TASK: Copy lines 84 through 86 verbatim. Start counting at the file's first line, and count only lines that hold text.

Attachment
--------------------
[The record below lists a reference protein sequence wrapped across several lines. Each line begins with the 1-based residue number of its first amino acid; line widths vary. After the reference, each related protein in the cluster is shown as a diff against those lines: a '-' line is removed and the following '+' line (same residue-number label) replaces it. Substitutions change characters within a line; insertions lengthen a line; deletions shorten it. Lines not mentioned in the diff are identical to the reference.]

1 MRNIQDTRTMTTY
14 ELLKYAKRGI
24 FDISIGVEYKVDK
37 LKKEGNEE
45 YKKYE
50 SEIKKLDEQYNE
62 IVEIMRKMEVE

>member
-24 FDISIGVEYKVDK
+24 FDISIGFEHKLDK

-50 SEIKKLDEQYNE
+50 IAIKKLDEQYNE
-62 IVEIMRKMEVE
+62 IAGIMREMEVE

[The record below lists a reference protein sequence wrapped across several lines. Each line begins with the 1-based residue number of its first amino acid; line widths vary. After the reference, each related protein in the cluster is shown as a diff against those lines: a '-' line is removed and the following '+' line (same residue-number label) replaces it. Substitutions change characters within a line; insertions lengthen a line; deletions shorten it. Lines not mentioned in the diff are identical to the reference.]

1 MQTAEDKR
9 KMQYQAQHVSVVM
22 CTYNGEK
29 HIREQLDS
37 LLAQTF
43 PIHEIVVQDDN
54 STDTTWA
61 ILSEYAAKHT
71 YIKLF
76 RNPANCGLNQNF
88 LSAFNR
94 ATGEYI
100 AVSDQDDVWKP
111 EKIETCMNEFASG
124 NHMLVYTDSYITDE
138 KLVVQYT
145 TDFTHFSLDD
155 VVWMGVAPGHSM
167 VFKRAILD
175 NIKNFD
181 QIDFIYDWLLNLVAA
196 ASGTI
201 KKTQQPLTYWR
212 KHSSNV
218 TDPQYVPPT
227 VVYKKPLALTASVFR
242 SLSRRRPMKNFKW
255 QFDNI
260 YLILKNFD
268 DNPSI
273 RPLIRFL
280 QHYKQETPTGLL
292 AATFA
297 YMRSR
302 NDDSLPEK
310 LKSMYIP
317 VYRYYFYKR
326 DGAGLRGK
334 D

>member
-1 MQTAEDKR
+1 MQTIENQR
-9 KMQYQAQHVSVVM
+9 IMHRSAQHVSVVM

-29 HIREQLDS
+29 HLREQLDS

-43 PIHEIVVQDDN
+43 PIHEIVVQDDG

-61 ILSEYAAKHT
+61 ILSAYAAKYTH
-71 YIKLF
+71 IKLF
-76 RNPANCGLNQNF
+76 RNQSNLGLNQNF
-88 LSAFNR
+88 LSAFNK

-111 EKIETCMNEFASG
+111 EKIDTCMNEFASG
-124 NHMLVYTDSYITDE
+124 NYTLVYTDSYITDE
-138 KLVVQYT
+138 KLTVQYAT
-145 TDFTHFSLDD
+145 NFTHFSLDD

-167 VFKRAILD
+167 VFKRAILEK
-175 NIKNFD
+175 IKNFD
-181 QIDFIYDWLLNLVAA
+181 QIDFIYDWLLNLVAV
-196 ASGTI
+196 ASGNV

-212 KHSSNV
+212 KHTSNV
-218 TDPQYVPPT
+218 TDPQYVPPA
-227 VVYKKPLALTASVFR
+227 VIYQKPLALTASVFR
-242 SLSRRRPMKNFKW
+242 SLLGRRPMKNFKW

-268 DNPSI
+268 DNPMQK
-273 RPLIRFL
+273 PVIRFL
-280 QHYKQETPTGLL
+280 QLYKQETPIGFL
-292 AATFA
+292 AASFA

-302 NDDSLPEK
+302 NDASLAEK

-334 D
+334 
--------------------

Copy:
+175 IKNFD
-181 QIDFIYDWLLNLVAA
+181 QIDFIYDWLLNLVAV